Tencent Holdings Ltd. is looking to bring its paid music app Joox to some of Africa’s most populous countries after the streaming service proved a hit in Southeast Asia.
Joox has become one of the most popular music apps in emerging markets from Indonesia to Thailand and Malaysia since launching in 2015, rivaling the likes of Spotify, in which Tencent also has a stake. Now the Chinese social media giant is hoping for a repeat on the world’s second largest continent, said Poshu Yeung, vice president of Tencent’s international business group.
Outside of its core gaming business, Tencent hasn’t had many overseas successes, but Joox has proven the exception thanks to a strategy of targeting immature markets for paid music services. Instead of trying to compete in established markets like the US and Europe, the WeChat operator is aiming at places the incumbent leaders haven’t yet captured, Yeung said. Joox is already available in South Africa, which served as a pilot market.
“There are a lot of local labels and artists that are big in Africa, but the whole digitalization journey is not even there,” Yeung said in an interview. “Rather than go fighting for the pie, it’s better to build a pie.”
Africa’s mobile population is among the world’s fastest-growing, with the GSM Association estimating unique mobile users there should number 623 million, or half the continent’s population, by 2025.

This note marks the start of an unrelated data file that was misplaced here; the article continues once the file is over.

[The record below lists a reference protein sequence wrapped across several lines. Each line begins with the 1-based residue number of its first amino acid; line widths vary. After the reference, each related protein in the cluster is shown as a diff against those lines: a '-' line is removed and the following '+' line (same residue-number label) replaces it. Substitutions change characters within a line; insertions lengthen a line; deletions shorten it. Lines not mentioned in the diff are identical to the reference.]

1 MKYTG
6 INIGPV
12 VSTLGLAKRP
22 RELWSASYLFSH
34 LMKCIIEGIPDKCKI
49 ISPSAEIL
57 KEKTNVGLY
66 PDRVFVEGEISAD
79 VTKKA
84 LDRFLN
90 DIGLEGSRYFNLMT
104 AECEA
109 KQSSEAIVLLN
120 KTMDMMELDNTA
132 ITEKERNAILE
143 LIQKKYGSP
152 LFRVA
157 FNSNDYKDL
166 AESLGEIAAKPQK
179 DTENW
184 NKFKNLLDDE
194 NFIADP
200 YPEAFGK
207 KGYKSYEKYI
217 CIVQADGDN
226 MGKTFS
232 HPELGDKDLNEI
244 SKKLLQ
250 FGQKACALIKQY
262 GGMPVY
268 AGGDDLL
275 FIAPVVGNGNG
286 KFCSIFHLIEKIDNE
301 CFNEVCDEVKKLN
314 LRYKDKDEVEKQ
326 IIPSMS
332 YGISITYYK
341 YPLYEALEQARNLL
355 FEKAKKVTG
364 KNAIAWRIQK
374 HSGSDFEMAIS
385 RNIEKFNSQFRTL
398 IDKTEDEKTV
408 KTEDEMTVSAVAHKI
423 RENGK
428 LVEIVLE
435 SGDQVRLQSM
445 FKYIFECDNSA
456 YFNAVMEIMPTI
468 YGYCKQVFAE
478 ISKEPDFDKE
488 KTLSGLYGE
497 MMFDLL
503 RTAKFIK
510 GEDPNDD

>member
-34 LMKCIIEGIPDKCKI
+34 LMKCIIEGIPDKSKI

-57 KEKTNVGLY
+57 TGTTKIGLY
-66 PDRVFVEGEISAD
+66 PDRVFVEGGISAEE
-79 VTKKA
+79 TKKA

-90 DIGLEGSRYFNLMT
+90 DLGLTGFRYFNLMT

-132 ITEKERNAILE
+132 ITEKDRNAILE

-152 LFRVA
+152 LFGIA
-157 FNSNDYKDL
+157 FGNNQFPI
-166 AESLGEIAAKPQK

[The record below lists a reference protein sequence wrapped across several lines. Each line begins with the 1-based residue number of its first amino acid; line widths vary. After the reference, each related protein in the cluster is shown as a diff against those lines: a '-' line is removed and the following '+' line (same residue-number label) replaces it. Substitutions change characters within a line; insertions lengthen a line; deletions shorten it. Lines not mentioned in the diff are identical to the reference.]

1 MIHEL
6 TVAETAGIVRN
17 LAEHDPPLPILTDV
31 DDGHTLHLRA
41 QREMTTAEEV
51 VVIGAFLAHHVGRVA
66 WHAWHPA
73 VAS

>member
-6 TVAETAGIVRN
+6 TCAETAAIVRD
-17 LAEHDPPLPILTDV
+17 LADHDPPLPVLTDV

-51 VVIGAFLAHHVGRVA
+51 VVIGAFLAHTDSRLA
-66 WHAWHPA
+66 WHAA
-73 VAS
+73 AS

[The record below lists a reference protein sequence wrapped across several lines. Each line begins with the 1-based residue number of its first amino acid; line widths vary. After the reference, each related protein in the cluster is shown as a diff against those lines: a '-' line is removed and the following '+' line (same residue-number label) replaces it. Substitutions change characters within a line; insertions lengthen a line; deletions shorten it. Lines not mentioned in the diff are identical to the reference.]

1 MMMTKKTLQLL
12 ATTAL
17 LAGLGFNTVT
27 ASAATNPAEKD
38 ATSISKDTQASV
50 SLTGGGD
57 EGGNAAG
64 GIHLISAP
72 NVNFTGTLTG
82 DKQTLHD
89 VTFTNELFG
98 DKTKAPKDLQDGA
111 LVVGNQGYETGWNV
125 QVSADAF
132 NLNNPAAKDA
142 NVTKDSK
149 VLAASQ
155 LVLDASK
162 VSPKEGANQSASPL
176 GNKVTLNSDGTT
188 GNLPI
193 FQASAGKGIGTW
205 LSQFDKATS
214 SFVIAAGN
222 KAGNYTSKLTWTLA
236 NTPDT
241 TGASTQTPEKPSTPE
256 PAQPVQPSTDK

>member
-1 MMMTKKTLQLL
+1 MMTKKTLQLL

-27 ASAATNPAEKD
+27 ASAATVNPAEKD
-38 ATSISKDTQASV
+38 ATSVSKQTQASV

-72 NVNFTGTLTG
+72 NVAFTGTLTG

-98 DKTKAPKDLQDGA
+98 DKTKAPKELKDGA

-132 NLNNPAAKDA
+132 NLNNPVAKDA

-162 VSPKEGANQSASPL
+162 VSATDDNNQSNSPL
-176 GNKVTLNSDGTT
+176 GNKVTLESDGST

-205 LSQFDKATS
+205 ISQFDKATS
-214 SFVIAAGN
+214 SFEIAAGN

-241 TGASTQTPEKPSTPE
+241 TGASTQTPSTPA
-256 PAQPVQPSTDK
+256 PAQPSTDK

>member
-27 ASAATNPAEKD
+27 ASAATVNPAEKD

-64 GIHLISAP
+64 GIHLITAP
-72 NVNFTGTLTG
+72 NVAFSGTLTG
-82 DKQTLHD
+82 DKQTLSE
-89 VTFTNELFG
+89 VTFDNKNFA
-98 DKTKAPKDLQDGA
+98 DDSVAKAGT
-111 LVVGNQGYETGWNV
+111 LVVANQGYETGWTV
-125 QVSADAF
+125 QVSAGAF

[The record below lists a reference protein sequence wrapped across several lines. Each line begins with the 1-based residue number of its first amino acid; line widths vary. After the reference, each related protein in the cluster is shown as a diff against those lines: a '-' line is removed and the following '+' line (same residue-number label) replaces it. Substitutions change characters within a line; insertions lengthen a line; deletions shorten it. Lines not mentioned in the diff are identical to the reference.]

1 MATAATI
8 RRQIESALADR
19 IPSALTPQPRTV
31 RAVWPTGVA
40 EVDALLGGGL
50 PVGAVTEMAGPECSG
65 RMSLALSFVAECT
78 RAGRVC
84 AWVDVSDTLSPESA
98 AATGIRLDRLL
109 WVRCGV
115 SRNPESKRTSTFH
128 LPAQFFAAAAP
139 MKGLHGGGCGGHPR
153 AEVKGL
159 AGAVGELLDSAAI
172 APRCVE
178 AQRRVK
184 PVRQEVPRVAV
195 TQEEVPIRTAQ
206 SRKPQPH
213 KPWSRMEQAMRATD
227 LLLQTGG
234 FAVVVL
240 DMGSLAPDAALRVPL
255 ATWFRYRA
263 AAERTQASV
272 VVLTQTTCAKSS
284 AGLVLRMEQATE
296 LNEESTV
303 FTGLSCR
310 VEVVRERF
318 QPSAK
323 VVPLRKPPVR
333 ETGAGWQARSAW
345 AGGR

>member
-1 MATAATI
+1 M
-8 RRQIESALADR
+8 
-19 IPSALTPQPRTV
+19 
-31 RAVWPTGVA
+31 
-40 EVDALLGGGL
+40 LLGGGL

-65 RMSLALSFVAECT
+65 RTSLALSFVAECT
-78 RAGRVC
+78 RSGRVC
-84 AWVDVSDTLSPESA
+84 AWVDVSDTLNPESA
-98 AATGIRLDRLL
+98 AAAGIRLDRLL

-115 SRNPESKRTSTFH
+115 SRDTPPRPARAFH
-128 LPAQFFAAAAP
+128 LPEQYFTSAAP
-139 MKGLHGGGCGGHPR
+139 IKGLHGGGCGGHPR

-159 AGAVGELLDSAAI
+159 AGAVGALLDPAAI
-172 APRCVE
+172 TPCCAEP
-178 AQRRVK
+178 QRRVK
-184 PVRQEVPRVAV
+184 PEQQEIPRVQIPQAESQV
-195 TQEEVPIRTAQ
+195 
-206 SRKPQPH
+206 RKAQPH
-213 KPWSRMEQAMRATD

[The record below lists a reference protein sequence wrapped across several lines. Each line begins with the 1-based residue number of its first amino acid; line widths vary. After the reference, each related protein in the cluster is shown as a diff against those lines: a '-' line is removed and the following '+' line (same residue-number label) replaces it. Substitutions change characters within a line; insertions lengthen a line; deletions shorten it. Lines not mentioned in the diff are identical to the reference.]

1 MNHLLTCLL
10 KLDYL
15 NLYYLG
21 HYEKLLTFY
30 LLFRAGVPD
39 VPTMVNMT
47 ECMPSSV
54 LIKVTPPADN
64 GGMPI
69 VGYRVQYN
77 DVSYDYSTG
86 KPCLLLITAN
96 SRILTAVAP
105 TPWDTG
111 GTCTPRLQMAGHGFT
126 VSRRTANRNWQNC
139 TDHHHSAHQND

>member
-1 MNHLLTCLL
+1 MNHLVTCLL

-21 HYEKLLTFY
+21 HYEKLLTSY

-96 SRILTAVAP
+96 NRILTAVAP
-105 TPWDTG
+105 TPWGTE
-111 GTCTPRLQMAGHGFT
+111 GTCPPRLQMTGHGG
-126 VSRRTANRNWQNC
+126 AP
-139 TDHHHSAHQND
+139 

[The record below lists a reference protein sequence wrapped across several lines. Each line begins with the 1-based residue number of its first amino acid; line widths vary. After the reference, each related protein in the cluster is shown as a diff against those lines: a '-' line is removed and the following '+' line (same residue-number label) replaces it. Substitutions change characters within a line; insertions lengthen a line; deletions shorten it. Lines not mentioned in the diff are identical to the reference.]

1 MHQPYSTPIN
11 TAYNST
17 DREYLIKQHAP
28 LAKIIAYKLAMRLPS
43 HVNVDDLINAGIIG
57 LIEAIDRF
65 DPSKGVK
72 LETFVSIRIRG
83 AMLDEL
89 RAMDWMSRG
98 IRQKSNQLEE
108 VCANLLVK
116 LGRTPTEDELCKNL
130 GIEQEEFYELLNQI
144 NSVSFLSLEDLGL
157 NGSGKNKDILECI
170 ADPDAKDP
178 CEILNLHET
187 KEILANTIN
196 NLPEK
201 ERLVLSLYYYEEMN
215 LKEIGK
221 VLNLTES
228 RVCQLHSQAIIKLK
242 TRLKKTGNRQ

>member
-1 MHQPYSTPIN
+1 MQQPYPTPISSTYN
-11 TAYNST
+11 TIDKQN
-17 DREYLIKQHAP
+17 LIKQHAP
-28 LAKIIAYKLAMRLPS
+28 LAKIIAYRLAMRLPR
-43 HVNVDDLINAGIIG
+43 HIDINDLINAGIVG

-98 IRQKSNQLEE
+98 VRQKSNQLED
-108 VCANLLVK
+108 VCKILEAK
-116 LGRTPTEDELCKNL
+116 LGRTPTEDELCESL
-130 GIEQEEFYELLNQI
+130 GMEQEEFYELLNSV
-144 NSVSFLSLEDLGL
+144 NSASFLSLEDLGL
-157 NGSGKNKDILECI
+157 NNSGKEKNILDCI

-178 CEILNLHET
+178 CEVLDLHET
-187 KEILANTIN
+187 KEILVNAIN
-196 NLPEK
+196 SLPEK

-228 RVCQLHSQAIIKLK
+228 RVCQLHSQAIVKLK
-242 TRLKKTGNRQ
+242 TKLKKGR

Online entertainment is one of the few bright spots in global business during the turbulence of the COVID-19 pandemic. Demand for Tencent’s marquee games like PUBG Mobile and Call of Duty Mobile has surged as millions stuck at home are looking to alleviate boredom during lockdowns. For Joox, the usage of its online karaoke function has increased nearly 50% so far this year, Yeung said.
In 2019, Joox’s paying users grew between 30% and 50% across its key Asian markets, led by Hong Kong and Malaysia, Yeung said. Its monthly active users across Asia have increased 533% over the past five years, he said, without disclosing numbers. Joox is still not profitable.
Joox currently has a team of 60 people based in Cape Town, out of a total of several hundred global staffers. With its abundance of musical talent and big potential user base, Nigeria is a likely candidate to be among the next markets for Joox’s Africa rollout, Yeung said.